Since its introduction in 2010, Apple’s iPad has received much attention from education commentators, citing its unique touch screen, portability, relative low cost and huge array of apps, as offering significant potential to support learning at all levels.
This paper summarises key findings from the first two phases of a 3-year study exploring primary school students’ use of iPads and apps in general class settings. These phases focused on using iPads for developing foundation literacy, numeracy and problem-solving skills, and analysed the nature of oral discourse that occurred while students were completing iPad-based learning tasks.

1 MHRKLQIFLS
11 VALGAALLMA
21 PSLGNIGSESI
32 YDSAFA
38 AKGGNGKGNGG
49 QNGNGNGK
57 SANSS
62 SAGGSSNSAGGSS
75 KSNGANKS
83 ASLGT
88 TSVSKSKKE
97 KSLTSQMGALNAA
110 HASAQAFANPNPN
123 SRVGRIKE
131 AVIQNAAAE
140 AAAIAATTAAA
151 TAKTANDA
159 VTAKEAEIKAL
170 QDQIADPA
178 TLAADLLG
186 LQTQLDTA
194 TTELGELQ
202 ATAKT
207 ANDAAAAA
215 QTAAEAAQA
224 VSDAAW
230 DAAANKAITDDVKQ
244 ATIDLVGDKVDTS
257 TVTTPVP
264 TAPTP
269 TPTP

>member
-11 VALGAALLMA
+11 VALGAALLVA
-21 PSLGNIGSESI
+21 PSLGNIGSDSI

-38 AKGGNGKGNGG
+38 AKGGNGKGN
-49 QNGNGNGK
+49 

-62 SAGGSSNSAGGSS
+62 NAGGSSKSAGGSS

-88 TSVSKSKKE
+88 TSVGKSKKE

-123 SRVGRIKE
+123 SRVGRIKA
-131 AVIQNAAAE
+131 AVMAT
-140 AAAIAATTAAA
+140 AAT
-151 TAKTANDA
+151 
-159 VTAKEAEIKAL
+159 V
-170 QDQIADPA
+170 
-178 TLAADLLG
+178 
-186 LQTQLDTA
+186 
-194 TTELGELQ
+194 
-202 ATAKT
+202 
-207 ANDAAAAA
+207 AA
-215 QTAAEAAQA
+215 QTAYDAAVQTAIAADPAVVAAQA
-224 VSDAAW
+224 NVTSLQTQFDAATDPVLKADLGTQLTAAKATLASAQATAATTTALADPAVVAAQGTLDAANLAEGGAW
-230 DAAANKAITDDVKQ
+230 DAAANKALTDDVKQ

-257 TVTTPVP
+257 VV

Data were collected using a specially-developed ‘observeware’ app that recorded the iPad’s display and student verbal interaction while they were working with a range of open and closed-design apps.
Findings highlight a complex relationship existing between student knowledge and dispositional factors, peer-interaction, and app design, content and features that influences the quality of learning students generate. Furthermore, they suggest using open-design apps in pairs or small groups can provide valuable opportunities to develop exploratory talk, when iPads are used as public work space devices.
This paper will present illustrative data from the study, and raise considerations for teachers, researchers and app developers to help inform more effective designs and use of apps for learning.